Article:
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Dangerous Changes to Fed. R. Crim. P. 41

Hacking is one of the biggest threats to technology that currently exists.  When most people think of hacking, they think of some random person or organization accessing and going through all of your information that may be stored on a device like a computer or phone.  But aside from these random individuals and organizations, there is also another group of people that many are worried will hack into their technological devices and access their private information: the government.

While the government currently has many limitations on what types of devices they may hack into and access, there has been a proposal to change Rule 41 of the Federal Rules of Criminal Procedure, which deals with searches and seizures.  Three major changes would be made.  The first change would allow a judge to approve an order for hacking to extend to any jurisdiction regardless of the location of the device, as long as the end user has attempted to obscure that location.  The second change would allow a single order to issue for an entire network of computers.  Finally, the change would modify the notice requirements for court orders.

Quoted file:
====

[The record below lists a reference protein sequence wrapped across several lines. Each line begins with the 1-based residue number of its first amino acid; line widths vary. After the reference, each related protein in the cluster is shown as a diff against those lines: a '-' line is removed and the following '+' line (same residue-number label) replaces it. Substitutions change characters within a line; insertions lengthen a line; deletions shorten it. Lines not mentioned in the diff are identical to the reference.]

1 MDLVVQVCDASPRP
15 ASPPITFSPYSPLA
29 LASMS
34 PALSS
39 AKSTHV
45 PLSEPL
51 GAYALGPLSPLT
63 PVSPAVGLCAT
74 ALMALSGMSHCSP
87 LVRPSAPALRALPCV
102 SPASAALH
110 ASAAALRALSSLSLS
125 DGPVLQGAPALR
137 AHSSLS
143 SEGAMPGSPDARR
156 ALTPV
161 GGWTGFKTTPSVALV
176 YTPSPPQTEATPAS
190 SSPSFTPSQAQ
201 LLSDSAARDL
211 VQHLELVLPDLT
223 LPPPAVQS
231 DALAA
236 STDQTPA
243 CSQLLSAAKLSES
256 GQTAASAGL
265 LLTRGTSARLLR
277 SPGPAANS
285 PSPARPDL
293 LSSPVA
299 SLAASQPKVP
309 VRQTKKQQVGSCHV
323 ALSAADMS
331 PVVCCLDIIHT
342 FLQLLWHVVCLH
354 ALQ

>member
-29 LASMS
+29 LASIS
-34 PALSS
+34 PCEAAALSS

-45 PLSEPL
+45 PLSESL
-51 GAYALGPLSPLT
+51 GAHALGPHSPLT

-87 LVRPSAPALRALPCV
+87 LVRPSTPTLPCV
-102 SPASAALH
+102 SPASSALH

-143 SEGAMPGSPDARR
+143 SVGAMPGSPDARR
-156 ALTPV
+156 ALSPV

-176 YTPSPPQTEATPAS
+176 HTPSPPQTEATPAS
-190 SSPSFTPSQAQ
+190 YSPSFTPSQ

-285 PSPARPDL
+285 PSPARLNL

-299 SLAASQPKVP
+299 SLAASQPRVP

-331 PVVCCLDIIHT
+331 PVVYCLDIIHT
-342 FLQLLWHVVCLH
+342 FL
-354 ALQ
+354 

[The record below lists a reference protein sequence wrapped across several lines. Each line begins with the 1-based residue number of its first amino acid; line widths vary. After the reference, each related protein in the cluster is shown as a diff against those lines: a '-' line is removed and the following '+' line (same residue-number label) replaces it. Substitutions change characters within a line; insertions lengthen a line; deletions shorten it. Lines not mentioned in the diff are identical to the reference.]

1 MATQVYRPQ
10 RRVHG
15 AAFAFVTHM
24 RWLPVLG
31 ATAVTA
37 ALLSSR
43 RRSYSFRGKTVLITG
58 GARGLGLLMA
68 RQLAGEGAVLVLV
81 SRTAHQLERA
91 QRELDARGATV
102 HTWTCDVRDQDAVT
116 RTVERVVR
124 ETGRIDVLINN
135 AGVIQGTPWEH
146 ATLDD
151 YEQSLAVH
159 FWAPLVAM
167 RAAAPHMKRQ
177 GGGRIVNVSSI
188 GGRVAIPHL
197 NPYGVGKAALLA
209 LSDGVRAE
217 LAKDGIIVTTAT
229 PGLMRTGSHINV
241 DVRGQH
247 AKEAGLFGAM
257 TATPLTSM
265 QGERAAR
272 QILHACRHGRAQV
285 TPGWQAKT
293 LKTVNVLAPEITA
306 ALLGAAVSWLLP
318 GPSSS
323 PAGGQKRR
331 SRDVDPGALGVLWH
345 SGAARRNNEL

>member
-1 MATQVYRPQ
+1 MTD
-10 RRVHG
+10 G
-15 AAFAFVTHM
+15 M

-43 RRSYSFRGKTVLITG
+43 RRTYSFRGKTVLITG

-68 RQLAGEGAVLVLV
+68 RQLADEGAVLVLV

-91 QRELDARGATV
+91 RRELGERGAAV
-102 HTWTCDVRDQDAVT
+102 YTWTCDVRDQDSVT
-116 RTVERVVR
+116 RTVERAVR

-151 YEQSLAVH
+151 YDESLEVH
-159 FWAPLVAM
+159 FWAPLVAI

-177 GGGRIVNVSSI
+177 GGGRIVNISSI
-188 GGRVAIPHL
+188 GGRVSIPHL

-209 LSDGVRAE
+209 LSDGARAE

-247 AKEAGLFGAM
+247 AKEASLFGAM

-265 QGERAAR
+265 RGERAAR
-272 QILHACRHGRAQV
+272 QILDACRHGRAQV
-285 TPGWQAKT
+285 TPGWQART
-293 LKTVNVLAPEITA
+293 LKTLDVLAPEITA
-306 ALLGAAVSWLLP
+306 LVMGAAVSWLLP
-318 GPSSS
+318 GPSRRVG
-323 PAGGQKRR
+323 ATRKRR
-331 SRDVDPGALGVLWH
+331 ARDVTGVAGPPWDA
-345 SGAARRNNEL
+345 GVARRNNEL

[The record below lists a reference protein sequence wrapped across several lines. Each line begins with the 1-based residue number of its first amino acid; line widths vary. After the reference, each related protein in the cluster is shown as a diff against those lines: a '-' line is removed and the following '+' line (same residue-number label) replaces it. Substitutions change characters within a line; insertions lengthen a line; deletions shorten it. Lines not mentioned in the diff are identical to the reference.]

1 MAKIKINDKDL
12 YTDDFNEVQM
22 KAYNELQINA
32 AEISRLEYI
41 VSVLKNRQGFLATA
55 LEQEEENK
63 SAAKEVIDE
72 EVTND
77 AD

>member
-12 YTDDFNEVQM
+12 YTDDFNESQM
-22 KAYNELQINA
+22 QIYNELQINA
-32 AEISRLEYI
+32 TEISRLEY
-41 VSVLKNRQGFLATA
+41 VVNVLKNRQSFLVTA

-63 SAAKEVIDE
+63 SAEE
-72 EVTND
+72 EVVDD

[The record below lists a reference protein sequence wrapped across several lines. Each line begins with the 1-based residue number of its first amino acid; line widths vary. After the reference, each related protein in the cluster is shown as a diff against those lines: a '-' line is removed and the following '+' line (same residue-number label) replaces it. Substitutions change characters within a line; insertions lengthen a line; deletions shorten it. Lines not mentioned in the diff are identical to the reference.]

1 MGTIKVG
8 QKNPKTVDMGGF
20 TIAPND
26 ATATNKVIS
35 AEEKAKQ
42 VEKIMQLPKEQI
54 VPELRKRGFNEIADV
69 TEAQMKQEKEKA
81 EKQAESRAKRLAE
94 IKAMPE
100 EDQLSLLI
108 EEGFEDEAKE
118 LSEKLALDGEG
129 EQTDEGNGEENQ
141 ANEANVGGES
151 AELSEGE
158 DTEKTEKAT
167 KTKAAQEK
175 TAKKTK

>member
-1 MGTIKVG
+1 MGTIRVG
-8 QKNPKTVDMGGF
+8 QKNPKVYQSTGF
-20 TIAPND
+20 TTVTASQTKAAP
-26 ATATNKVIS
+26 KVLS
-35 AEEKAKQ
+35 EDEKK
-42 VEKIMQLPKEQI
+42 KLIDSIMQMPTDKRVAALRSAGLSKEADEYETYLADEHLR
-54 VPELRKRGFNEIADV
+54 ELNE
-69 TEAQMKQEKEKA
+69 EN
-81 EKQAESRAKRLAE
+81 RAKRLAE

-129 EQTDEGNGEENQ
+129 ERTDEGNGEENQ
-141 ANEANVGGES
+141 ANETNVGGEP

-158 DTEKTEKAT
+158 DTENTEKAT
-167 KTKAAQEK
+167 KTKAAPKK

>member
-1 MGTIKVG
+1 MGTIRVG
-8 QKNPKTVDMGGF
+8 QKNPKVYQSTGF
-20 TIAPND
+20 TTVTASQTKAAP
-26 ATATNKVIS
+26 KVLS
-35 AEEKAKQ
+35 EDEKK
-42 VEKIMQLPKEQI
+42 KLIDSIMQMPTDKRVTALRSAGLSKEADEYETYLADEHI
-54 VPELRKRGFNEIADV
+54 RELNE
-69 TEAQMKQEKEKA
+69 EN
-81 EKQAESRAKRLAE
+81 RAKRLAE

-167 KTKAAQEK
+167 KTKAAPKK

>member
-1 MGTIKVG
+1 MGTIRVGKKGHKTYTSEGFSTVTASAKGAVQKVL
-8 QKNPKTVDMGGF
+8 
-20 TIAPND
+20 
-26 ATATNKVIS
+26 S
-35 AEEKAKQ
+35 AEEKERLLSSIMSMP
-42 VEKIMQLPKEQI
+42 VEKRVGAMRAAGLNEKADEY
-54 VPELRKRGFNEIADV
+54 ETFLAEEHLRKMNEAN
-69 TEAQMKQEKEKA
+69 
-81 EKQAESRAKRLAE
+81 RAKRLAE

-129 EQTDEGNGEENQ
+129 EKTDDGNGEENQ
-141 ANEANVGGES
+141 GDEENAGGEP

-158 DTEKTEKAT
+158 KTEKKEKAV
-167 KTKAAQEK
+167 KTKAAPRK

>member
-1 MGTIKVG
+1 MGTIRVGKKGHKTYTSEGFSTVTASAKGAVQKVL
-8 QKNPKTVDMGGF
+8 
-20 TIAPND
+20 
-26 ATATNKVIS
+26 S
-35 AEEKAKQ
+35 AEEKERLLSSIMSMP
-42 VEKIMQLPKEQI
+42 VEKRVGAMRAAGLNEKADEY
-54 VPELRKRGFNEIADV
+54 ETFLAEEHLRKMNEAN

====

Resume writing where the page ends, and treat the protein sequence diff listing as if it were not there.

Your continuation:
While these changes may not seem to be too drastic at first glance, the problem is that they would essentially give U.S. Law Enforcement a new power to hack people worldwide, and it could inevitably affect hundreds of millions of innocent users outside of U.S. borders.  Not only does this pose threats to secure and private information, but it would even have further reaching effects such as discouraging the government from disclosing a discovered vulnerability to someone who could fix it and make data more secure.  After all, why would the government want to make it harder on themselves to hack someone?

The Supreme Court has already approved the rule change, and the only way to stop it now would be for Congress to pass a law to amend or render it invalid before Dec. 1, 2016.  After that, the rule goes into full force and effect and will have massive implications for human rights around the world.  The concept of government hacking is something I’ve never really considered before, but it is an issue that I feel deserves much more attention than it is currently receiving.

-Matthew Gioello